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The American Dietetic Association just released a checklist of signs that the weight loss plan you're about to embark on is actually an unhealthy fad diet. "The bottom line is simple," they say. "If a diet or product sounds too good to be true, it probably is." More specifically, the ADA wants you to skip any diet that promises one or more of the following:
- A loss of more than a pound a week. Fast weight loss will likely rob you of muscle and bone.
- Unlimited amounts of a particular food, while restrictions are placed on other foods.
- Any program that states you'll lose more weight if you eat foods in specific combinations.
- Any routine with strict menu options, with little choice or variation.
- Any program that emphasizes no exercise while dieting.
It's all so common sense-sounding, I almost fell asleep reading the list. Especially #1 -- how often have you heard that it's unrealistic and unhealthy to expect to lose more than about a pound per week? I think every women's magazine includes this sentence in every issue they publish. It may actually be a federal law.
And yet I started Googling around to see what major commercial diet plans and New York Times best-selling diet books are actually promising, in terms of projected weight loss. Oh my stars, do they have some really big hopes and dreams for your bathroom scale.
Some examples: Jenny Craig (Consumer Reports' top-rated commercial diet plan, no less!) boasts of how Carrie Fisher lost 19 pounds in 11 weeks and new celebrity spokesperson Sara Rue lost over 50 pounds in 37 weeks. Nutrisystem has pages upon pages of "Success Stories" from folks who all lost way more than a pound per week, all footnoted with the caveat: "*Results not typical. On Nutrisystem, you can expect to lose at least 1-2 lbs per week. Individuals are remunerated." Translation: Even in their legalese, they're over-promising your weight loss results. Oh and they're paying people to lose these super huge amounts for their ad campaigns. Over in diet book land, The South Beach Diet Supercharged features a dieter who lost 12 pounds in just six weeks on its Amazon page. The Dukan Diet not only over-promises on projected weight loss, it also ticks the ADA's second box by pushing ridic amounts of protein at the expense of other foods.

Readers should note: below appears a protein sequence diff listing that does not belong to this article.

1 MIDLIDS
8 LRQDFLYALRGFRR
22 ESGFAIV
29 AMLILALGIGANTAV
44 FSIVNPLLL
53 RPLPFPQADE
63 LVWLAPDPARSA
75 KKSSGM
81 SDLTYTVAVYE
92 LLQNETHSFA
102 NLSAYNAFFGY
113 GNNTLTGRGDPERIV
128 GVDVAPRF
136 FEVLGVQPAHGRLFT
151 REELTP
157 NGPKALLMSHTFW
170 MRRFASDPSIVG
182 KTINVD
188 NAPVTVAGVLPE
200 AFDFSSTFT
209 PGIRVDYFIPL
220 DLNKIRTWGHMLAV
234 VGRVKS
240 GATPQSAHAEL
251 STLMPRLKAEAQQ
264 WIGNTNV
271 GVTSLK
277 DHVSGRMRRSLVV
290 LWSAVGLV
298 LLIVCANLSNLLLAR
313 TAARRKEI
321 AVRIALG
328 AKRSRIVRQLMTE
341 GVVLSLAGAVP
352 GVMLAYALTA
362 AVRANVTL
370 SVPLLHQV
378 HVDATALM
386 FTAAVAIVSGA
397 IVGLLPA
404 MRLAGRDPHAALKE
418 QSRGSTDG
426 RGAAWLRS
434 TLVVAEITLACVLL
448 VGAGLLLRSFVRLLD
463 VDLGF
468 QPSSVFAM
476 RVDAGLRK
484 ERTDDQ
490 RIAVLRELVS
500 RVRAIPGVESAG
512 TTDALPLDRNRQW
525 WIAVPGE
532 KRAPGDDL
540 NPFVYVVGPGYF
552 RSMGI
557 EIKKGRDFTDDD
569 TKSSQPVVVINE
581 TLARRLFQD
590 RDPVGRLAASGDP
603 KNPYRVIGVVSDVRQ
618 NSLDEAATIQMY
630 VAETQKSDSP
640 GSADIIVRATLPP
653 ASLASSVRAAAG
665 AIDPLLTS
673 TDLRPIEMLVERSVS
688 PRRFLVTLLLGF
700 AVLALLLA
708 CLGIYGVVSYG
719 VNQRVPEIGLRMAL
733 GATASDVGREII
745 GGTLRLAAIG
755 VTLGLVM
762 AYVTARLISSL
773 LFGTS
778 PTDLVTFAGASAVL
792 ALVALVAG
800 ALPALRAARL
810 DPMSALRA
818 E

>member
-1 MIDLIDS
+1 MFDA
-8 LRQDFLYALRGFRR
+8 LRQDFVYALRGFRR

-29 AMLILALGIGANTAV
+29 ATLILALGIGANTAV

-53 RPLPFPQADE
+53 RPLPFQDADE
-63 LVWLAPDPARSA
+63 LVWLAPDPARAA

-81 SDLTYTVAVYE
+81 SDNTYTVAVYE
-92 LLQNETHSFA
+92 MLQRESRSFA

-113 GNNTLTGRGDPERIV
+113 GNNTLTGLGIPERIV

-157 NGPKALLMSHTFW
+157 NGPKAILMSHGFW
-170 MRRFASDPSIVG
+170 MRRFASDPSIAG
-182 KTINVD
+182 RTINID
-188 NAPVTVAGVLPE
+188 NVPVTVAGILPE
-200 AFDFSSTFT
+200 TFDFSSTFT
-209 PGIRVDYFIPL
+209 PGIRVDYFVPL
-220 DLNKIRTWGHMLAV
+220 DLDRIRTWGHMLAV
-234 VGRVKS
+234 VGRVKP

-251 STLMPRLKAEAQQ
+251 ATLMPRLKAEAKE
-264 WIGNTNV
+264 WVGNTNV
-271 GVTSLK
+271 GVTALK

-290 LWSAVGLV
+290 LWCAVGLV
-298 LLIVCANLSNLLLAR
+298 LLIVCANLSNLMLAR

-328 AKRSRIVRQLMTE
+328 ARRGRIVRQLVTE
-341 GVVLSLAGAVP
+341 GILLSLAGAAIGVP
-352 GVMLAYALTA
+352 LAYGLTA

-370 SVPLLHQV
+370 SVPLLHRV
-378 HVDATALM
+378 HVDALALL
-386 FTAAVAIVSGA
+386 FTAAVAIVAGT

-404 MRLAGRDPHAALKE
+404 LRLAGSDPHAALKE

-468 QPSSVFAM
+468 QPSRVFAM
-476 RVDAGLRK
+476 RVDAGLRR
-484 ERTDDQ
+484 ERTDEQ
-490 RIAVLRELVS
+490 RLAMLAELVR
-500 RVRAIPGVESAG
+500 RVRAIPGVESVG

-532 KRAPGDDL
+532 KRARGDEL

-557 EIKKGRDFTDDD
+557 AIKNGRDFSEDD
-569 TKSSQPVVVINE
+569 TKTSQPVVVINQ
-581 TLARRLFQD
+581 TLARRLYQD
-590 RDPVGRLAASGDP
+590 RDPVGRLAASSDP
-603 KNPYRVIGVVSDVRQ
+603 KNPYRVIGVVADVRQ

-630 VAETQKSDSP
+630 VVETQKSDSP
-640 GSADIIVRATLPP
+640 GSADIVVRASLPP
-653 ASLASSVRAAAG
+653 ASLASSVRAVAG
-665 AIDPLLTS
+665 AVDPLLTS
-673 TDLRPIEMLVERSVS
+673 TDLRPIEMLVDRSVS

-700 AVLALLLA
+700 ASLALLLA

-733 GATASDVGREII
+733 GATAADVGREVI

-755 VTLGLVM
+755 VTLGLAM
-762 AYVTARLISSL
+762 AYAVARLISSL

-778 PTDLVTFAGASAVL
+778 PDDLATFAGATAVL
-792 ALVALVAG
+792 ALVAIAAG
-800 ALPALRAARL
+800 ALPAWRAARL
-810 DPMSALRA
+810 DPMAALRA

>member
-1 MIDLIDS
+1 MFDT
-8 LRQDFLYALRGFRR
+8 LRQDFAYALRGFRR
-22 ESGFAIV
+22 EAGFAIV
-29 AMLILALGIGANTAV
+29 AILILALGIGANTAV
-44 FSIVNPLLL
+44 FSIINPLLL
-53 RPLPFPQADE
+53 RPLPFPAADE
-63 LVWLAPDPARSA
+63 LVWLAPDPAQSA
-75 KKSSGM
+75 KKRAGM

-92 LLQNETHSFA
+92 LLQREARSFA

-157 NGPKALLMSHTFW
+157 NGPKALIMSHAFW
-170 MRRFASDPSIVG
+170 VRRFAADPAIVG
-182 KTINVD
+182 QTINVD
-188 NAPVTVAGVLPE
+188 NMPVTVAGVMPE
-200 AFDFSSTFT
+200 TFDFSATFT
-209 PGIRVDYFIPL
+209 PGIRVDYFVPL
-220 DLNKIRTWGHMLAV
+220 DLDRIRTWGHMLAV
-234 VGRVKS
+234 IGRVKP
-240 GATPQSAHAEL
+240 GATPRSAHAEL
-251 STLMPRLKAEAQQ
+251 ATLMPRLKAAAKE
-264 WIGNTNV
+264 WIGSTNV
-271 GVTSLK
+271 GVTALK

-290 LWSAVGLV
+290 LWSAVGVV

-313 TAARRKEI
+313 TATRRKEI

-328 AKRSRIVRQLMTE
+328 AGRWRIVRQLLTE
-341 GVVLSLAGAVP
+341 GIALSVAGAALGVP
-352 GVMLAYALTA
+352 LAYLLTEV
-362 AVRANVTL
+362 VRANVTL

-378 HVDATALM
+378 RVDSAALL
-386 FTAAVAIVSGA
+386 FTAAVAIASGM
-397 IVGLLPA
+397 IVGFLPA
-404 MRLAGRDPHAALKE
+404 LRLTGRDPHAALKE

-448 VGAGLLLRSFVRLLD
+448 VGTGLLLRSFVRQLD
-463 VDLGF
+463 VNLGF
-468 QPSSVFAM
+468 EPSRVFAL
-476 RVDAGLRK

You get the idea.
Any diet plan that suggests you can lose more than a pound per week is either flat-out lying or accomplishing that goal through unhealthy means. But you'll be hard-pressed to find a single commercial diet plan or book on the market that doesn't promise or at least strongly suggest (with the requisite "Results Not Typical" disclaimer in tiny print) that you can lose more than a pound per week, and probably it won't even be that hard and you won't even feel deprived, really, they pinky swear it.
Which leads me to the sad conclusion that -- wait for it! -- every commercial diet plan or book is a fad diet. Even the ones who say they so aren't a diet and ask you if you've been frustrated by countless of other diets that haven't worked. Probably especially those.
The real question is, if we know it's impossible, or at least unhealthy, to try to lose more than a pound per week, why do we keep buying into these false promises?